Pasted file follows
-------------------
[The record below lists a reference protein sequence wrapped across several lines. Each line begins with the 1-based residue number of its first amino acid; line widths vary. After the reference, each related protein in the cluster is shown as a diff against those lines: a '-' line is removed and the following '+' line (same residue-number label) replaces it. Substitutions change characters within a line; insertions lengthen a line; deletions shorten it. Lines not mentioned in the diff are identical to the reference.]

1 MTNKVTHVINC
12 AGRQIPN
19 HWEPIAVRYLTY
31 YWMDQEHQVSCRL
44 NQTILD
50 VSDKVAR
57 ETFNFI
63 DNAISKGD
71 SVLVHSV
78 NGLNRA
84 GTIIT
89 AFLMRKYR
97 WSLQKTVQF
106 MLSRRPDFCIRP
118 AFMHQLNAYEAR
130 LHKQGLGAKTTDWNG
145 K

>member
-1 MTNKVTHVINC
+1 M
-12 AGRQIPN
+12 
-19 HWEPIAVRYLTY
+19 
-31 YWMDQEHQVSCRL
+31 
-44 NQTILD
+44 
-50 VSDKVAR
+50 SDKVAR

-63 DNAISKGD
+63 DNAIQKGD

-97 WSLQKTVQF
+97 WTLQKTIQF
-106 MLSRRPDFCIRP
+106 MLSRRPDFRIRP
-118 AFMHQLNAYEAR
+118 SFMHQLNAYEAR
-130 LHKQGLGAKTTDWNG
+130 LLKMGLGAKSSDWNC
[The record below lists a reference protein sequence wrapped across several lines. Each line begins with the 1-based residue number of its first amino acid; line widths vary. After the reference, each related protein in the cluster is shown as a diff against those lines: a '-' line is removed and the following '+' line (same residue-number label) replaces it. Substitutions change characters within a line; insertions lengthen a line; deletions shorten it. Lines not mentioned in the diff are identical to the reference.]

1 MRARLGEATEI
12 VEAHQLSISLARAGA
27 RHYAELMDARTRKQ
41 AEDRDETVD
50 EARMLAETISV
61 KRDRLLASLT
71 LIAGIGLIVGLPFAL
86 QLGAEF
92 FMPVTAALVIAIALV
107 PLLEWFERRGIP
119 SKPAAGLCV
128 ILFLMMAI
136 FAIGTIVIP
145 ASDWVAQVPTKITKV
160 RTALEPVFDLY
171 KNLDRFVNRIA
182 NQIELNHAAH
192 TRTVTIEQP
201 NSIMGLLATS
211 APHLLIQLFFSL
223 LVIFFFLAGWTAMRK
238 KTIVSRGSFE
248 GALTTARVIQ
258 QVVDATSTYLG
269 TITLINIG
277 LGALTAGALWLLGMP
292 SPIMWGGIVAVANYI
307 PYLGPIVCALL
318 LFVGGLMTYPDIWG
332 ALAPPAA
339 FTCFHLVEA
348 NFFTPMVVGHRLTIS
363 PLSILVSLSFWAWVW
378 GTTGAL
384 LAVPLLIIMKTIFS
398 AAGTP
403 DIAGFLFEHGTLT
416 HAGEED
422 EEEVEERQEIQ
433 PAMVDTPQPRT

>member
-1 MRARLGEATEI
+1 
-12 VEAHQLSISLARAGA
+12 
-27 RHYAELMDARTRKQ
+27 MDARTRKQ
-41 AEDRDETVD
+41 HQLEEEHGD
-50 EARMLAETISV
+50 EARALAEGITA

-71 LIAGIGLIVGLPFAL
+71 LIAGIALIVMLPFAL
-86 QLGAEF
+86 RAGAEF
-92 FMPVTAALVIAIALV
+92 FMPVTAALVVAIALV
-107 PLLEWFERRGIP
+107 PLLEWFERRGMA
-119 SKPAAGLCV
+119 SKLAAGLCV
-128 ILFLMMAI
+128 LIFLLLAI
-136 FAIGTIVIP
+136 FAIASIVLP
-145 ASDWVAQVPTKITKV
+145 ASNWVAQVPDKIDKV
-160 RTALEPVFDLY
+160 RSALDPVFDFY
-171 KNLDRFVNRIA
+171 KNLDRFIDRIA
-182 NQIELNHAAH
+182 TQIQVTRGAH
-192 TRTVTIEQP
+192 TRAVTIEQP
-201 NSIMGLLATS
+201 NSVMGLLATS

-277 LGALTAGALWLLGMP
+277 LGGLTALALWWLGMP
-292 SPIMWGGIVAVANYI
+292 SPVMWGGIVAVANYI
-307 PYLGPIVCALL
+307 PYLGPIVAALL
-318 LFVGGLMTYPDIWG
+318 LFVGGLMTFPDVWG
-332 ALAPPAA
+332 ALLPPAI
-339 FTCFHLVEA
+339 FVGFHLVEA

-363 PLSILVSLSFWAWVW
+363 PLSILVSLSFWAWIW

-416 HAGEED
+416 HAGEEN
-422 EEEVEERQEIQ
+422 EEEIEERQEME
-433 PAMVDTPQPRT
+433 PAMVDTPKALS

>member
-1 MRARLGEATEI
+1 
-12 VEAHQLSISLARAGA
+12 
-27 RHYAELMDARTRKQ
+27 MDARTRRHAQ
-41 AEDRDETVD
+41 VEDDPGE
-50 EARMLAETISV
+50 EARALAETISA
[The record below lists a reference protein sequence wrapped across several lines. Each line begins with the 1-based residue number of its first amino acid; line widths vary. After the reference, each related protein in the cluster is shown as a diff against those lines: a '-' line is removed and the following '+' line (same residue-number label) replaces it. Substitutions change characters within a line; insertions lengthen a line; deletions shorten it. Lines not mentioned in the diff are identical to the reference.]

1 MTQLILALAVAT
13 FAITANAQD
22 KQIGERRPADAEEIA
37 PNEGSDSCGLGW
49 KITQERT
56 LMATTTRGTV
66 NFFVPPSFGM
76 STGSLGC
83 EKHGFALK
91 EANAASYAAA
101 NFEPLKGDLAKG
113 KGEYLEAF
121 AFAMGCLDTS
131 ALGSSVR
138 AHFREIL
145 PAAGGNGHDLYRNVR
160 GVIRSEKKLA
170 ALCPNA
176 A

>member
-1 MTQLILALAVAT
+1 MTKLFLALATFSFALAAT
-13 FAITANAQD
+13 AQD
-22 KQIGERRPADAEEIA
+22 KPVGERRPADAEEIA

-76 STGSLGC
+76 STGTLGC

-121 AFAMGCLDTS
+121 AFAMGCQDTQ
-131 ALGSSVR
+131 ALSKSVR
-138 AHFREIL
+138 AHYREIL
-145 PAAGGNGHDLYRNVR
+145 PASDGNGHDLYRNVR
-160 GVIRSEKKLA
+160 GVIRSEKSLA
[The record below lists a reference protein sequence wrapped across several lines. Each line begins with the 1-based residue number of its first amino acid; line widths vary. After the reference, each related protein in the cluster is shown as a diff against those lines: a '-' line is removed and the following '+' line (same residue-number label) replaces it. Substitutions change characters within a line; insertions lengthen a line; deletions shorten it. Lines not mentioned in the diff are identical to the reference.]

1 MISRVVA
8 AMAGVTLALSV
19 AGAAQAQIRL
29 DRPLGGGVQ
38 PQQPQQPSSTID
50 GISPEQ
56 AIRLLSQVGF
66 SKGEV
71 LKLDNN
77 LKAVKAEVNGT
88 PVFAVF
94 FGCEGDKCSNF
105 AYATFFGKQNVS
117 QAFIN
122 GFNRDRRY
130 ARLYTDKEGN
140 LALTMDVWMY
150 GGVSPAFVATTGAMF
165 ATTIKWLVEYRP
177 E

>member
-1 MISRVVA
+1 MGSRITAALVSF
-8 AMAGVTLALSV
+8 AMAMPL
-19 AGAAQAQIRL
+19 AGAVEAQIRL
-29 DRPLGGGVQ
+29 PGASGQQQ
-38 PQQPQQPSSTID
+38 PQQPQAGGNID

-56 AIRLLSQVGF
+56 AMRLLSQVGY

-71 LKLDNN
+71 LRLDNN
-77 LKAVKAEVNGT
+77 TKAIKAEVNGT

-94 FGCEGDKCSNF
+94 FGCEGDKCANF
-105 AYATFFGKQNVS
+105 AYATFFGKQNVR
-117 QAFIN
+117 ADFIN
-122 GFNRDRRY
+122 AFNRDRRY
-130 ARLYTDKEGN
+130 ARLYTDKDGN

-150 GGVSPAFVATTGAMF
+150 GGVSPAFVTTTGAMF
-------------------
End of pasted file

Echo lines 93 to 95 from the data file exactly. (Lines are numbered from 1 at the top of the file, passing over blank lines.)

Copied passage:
+50 EARALAEGITA

-71 LIAGIGLIVGLPFAL
+71 LIAGIALIVMLPFAL